4. By: Giulio Zanella
    Abstract: This paper is a critical introduction to the new wave of economic literature on the effect of social interactions on individual behavior and aggregate economic outcomes. I refer to this research program, also known as new social economics, as the socioeconomic analysis of behavior, to distinguish it from the more popular economic analysis of social behavior. I discuss the main features of so-called interactions-based models, and I show how they help us to understand substantive economic phenomena. In order to restrict the focus, I choose five possible applications: matching in the labor market, welfare participation, poverty traps and inequality, investor behavior, and consumer behavior. Then I dwell upon two key undecided questions: (i) why economic behavior is affected by social interactions, and (ii) how the social context is shaped by rational individuals. Finally, I briefly discuss the main empirical routes so far used.
    Keywords: new social economics, social interactions, neighborhood effects, social networks, social norms, social multiplier
    JEL: D10 D85 Z13
    Date: 2004–11
  5. By: Thomas Colignatus (Samuel van Houten Genootschap)
    Abstract: An important aspect for economics and its methodology is the relation between its definitions and the reality that those definitions (should) reflect. Creative minds coin definitions that maximize explanatory power. An example that highlights this phenomenon can be found in physics and notably by the article in The Economist January 1 2005 on 100 years of Einstein. Physics with its methodology has had more impact on economics than the other way round. Physics seems to have become an arcane science and one wonders whether economics goes the same road. Both sciences are in danger of losing touch with reality and either blow up the world or destroy the world's economy if they don't spend close attention to their definitions and their transparancy. While it is most likely that the author simply doesn't understand physics, the exposition may still be beneficial for students of economics and its methodology.
    JEL: A00
    Date: 2005–01–20
  6. By: stanley c. w. salvary (Canisius College)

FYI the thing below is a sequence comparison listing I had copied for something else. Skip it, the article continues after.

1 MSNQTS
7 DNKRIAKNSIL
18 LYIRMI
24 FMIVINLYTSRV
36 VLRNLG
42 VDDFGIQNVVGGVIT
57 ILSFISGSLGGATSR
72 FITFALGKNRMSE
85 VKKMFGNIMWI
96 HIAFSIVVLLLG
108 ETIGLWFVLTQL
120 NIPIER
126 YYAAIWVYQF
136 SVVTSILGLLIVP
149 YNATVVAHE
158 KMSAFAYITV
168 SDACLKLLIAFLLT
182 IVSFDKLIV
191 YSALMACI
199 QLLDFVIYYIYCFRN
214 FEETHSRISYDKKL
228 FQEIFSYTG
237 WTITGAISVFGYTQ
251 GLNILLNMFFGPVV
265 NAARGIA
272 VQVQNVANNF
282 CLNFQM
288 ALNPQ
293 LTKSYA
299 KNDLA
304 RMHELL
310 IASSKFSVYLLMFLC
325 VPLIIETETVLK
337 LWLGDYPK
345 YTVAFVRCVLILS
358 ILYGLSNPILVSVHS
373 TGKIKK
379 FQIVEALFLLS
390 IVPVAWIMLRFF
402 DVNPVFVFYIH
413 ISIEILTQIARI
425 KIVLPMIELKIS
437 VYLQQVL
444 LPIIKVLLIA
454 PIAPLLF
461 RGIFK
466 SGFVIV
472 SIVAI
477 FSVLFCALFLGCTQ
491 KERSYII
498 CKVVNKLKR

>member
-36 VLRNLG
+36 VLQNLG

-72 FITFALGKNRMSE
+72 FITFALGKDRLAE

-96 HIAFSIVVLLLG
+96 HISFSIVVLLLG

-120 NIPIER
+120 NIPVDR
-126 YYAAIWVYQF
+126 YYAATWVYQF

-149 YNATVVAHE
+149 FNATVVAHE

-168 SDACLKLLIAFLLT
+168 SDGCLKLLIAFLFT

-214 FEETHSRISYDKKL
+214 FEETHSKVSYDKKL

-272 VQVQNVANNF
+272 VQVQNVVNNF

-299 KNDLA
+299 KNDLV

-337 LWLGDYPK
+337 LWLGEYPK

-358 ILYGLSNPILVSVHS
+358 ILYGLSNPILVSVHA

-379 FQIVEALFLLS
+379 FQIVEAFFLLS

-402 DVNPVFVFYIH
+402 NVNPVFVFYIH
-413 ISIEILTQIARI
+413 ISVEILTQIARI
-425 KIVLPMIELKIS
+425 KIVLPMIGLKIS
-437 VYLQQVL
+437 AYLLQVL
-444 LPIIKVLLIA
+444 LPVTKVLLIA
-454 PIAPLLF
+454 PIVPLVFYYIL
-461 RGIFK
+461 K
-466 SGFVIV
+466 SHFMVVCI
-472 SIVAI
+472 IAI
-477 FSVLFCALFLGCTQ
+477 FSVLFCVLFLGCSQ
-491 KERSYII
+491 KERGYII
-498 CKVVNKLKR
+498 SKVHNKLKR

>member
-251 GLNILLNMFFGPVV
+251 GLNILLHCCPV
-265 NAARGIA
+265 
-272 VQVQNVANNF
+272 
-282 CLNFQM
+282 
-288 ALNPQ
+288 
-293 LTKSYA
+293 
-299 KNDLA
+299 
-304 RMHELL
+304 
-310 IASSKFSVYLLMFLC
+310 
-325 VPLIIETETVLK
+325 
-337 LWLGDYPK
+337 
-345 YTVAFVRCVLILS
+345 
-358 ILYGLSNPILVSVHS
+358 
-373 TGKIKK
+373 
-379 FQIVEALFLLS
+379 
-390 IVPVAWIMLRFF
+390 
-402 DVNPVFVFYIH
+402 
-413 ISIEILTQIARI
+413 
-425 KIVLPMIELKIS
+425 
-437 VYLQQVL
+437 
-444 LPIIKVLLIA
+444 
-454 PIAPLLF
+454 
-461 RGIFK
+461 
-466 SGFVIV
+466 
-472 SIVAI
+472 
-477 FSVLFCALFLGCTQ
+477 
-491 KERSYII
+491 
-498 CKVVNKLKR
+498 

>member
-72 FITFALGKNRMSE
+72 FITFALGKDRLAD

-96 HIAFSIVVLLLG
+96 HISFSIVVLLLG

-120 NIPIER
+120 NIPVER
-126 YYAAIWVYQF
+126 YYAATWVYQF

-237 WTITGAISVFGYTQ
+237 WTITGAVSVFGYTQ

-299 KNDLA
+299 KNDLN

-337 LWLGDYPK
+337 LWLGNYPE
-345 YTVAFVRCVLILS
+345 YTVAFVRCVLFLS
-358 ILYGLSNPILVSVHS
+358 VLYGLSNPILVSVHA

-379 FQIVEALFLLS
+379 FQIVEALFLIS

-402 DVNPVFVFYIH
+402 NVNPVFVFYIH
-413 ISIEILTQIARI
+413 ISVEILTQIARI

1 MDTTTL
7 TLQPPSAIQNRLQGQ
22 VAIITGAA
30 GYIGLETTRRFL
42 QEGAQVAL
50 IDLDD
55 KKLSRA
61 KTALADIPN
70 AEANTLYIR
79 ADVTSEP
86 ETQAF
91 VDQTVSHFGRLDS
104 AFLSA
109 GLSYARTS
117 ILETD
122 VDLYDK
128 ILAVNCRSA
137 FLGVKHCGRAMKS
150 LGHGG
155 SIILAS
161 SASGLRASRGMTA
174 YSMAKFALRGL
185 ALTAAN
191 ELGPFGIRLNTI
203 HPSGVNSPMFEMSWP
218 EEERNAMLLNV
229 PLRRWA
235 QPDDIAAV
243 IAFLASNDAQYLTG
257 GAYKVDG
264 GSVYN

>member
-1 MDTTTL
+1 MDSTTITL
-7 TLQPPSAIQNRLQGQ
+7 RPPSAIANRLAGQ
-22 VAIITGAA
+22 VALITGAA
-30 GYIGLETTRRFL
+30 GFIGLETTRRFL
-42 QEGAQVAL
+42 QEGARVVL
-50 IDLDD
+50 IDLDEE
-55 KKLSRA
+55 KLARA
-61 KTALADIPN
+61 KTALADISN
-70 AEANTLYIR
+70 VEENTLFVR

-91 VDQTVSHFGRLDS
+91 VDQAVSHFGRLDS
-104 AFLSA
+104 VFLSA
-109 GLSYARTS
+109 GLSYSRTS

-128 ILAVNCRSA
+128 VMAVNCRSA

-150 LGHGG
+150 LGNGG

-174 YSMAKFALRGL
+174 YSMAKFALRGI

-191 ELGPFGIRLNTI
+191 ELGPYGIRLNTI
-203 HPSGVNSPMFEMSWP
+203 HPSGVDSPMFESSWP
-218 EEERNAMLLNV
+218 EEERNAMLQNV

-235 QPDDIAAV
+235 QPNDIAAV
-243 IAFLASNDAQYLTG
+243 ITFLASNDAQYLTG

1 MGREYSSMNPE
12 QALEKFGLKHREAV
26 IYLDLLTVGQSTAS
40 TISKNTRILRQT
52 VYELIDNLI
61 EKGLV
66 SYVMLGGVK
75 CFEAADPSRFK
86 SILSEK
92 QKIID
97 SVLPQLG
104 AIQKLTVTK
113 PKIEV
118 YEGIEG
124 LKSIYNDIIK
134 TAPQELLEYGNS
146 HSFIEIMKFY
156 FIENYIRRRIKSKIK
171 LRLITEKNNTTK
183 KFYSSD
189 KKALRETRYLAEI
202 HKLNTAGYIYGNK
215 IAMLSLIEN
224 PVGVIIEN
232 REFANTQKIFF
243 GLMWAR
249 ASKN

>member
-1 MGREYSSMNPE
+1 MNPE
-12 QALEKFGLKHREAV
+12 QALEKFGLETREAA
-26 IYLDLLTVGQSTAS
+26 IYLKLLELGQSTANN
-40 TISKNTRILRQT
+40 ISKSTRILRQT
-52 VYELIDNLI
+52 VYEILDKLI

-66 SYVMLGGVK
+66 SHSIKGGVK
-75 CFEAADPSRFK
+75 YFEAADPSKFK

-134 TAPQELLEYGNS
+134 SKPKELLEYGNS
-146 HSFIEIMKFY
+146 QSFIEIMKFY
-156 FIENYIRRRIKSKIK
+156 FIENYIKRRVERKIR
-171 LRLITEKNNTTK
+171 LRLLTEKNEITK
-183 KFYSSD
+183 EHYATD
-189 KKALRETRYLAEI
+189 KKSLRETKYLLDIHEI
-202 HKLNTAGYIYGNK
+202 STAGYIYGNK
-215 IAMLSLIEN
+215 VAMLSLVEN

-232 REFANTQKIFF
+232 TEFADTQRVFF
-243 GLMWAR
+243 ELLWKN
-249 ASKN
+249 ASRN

Abstract: This paper addresses a very profound question concerning financial accounting. Is financial accounting measurement. as represented by diverse valuation rules. hodgepodge or is it logically developed? Salvary [1985. p.28. Chap. IV] advances and provides a theoretical development of the concept of 'recoverable cost' as the measurement property observed in (underlying) financial accounting measurement. Sa/vary [1989, pp.50-51] maintains that 'recoverable cost' is the center of 'economic gravity' and demonstrates that this valuation is derivable from axioms advanced. This paper provides a rigorous proof that 'recoverable cost' is the observed measurement property underlying financial accounting measurement. This analysis draws upon: (a) the concept of recovery underlying the investment decision and (b) the distinction between decision theory and measurement theory. It establishes recoverable cost as the measurement property in financial accounting and leads to the conclusion that financial accounting measurement is logically developed.
    Keywords: measurement rules, capital budgeting, realizable value, lower of cost and market, capitalization, depreciation, decision theory, market simulation, asset specificity.
    JEL: A
    Date: 2005–01–20
  7. By: Mitch Leonards
    Abstract: A framework for economic analysis based on matrix algebra.
    JEL: D1 D2 D3 D4
    Date: 2005–01–18

This nep-hpe issue is ©2005 by Andy Denis. It is provided as is without any express or implied warranty. It may be freely redistributed in whole or in part for any purpose. If distributed in part, please include this notice.
General information on the NEP project can be found at For comments please write to the director of NEP, Marco Novarese at <>. Put “NEP” in the subject, otherwise your mail may be rejected.
NEP’s infrastructure is sponsored by the School of Economics and Finance of Massey University in New Zealand.